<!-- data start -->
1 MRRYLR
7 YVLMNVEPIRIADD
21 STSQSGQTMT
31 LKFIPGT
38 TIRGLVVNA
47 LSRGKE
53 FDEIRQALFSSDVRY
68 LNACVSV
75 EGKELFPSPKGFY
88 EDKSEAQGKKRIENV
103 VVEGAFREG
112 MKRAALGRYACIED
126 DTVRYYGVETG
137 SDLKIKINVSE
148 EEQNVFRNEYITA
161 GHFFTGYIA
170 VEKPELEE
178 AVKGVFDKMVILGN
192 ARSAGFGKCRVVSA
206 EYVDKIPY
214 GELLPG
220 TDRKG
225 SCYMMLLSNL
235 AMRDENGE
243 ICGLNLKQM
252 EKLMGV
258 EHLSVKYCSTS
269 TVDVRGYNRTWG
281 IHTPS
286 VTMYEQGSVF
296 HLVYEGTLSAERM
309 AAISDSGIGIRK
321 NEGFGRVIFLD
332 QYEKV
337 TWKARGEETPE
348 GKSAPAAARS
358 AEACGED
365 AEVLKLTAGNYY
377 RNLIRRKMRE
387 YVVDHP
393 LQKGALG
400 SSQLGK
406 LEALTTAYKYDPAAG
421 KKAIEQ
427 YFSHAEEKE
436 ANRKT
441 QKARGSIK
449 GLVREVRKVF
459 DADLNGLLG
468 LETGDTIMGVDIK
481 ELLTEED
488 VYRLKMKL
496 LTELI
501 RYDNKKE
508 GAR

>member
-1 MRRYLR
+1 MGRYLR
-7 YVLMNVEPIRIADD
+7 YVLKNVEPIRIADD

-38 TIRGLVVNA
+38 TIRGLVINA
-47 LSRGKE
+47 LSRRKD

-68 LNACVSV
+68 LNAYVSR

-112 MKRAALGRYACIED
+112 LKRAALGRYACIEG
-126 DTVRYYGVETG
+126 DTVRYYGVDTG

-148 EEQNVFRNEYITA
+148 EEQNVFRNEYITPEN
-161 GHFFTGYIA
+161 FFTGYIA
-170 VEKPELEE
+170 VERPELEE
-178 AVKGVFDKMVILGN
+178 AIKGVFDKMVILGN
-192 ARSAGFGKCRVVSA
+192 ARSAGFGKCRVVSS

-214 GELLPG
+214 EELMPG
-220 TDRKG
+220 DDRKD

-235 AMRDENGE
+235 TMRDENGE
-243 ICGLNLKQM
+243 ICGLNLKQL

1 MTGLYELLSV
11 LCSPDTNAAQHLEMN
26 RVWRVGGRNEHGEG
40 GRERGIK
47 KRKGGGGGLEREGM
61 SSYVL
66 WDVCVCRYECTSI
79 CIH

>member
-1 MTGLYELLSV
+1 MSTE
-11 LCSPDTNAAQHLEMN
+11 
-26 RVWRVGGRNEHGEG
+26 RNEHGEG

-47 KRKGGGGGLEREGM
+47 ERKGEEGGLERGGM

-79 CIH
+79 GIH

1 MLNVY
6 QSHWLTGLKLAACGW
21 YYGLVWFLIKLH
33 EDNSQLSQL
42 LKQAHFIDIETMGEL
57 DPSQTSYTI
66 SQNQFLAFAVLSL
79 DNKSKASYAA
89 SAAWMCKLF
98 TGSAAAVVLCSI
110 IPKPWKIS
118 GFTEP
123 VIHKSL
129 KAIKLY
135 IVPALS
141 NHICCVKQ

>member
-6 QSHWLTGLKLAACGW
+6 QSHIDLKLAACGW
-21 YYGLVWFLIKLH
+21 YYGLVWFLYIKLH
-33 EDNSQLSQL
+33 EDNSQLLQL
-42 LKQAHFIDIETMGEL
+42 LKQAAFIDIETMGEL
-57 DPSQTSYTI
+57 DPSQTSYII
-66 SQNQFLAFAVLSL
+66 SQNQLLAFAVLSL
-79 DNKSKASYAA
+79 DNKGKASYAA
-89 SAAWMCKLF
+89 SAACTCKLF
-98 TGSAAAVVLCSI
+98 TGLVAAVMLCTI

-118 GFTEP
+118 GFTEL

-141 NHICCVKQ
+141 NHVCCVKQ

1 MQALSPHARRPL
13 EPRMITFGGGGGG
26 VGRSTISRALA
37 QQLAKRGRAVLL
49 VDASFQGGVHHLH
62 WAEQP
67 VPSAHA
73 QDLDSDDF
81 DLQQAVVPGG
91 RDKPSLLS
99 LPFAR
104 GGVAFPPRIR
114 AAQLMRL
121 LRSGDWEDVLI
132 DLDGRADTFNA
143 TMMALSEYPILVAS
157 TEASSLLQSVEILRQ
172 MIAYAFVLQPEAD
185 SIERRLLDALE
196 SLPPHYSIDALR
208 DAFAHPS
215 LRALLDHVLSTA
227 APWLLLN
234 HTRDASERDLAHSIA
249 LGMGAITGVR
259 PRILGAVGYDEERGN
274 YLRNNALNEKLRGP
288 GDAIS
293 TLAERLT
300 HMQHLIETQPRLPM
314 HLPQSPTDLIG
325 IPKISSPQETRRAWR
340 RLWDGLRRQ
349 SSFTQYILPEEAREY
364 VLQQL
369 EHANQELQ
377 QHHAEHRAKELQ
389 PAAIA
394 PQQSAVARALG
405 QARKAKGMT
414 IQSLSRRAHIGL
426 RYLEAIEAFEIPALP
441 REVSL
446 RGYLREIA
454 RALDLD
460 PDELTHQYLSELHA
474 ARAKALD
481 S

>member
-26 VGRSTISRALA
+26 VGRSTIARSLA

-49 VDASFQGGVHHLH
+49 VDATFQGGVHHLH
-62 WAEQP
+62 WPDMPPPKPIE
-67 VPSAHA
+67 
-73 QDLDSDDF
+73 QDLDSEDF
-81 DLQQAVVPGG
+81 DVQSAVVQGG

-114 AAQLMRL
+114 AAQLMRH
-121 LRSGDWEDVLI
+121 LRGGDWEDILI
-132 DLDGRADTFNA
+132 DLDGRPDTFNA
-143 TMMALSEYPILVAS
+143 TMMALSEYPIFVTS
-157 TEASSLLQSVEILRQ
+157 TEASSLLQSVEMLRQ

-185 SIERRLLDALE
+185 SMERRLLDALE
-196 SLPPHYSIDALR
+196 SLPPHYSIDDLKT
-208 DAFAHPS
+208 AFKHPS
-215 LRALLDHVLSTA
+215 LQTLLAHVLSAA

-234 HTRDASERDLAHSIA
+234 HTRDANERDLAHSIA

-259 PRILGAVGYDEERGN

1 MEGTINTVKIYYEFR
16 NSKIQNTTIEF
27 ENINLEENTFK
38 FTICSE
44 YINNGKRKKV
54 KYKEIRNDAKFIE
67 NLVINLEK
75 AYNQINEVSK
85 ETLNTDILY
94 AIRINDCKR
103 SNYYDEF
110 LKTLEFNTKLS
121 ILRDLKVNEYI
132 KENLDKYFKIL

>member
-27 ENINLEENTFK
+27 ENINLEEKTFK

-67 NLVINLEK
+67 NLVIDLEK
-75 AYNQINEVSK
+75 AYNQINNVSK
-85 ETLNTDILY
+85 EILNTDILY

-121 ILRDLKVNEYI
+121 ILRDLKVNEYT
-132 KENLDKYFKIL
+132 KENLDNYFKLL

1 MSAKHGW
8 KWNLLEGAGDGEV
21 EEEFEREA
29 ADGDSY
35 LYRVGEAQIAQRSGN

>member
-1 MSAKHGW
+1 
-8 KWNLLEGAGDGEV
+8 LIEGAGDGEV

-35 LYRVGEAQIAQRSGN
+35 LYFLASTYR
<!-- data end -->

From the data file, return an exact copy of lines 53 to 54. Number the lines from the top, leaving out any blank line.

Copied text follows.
496 LTELI
501 RYDNKKE